The following contains spoilers from Tuesday’s Justified season premiere.
As FX’s Justified opened its final season with a tense hour that pitted Raylan against a federale, had Ava on edge and saw Boyd pull off a brazen bank heist, almost everyone made it out alive.
Because in the course of the aforementioned heist, Dewey Crowe was used as a distraction, to draw Raylan and Tim off Boyd’s scent. After Dewey grumbled some about his fate as bait, and with Boyd wary of the parolee’s trustworthiness, he received as recompense a bullet in the back of his head, as he studied an old photograph of Boyd’s coal miner kinfolk.
TVLine asked Justified showrunner Graham Yost about pulling the trigger on the delightfully dim-witted, delusional Dewey, who has been played off and on by Damon Herriman since the pilot, as well as the premiere’s final, unsettling scene.
TVLINE | No joke, you made me jump out of my seat when Dewey died. I mean, I was looking intently at the photograph with him, looking in their eyes like Boyd told me to, and then bam! Talk about that decision to kill off Dewey.
That was up there with the hardest decisions we’ve made on the show. Killing off Dewey was just about as hard as killing off Arlo. Dewey had become the odd comic heart of the series, and I think it was because of that that we felt that [his death] would have this impact and establish how serious this all is for Boyd, that he kills someone who he even remotely suspects might be working for the other side.
I mean, when we took out Arlo in Season 4, it was with the feeling that there’s only so many seasons left, and we’re not going to have everything happen in the last year, and we won’t have everything happen in the last few episodes. So, if Dewey was to go, it was sort of better to do it now. But it was really hard, and not least of which because we just love Damon Herriman. He’s a great guy, and he’s been so much fun to work with. Just the way he did Dewey…. We would write stuff that on the page was hilarious, and he would play it straight and absolutely earnest, and it would become heartbreaking, even funnier… and slightly scary.
TVLINE | He lived in this wonderful little reality, you know? He’s like, “You can’t touch me, Trooper. I’m Teflon!”
I know. And his mangling of words became so much fun because he says it with such confidence. It was tough, because we had to tell Damon when we were doing DVD commentary on Season 5. Before we go in, we’re all smiley, and he said, “So, what have we got planned for Dewey [in Season 6]?” We go, “Oh, we’re talking about things.” We didn’t want to tell him. And then we came out, and we said, “Look, Damon… we’ve got bad news. Dewey’s going to die.” He said, “Oh no, oh no, no, no. When, when?” And he’s thinking halfway through the season. “Well, in the first episode.” He was so upset, because he fell in love with Dewey as well. But when he read the episode, he said, “You’re right, it’s time.” He liked that we gave him as much fun as we could in that episode — but that was a heartbreaker, you know?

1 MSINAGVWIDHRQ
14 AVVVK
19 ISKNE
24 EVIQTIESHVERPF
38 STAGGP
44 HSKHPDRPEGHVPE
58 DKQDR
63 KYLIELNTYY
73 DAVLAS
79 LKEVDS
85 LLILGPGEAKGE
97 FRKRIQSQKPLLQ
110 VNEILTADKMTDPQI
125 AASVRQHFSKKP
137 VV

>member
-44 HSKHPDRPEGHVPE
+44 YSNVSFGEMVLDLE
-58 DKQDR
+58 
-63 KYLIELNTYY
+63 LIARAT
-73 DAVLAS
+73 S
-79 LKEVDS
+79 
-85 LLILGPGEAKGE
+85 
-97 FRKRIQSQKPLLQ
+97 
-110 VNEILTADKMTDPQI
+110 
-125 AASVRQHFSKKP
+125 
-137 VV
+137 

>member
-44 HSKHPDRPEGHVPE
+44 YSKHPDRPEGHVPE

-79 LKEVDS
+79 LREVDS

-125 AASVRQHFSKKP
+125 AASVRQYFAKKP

TVLINE | Also, give me some idea of what’s going on in Boyd’s mind as he’s sitting there at sleeping Ava’s bedside.
We have no idea. Honestly, there are times where we just throw something and say, “Let it play off of what Walton [Goggins]’s doing.” I’m open to interpretation. Is he suspecting her? Is he just happy to see her? Is he trying to look over her? Is he wondering about her?
TVLINE | Because when I saw that in the Season 6 trailer, I assumed it was, like, an Episode 3 moment. That maybe she will have done something to make him suspicious….
Yeah. No, listen, that [scene] was in. It was out. It was in. It was out, and then we just decided, you know what? It’s a strong, dramatic conclusion, and we walk back from it to a certain extent, in that there’s a truth about Boyd that Raylan says to Ava in the fifth episode: “Boyd’s ego was such that he would kill three of his own men before he would suspect Ava,” because he could not believe that Ava would betray him. And so that’s ultimately where we land on that, which is he may be questioning it, but he’s not going to act on it, or be vocal about it, or ask any questions, really. He can’t really deal with the reality of that possibility, but there’s an exchange in the second episode, between him and Katherine (played by Mary Steenburgen), where you realize that he’s defensive about it, and defensive usually indicates a vulnerability. So it’s there. He just doesn’t want to bring it front of mind.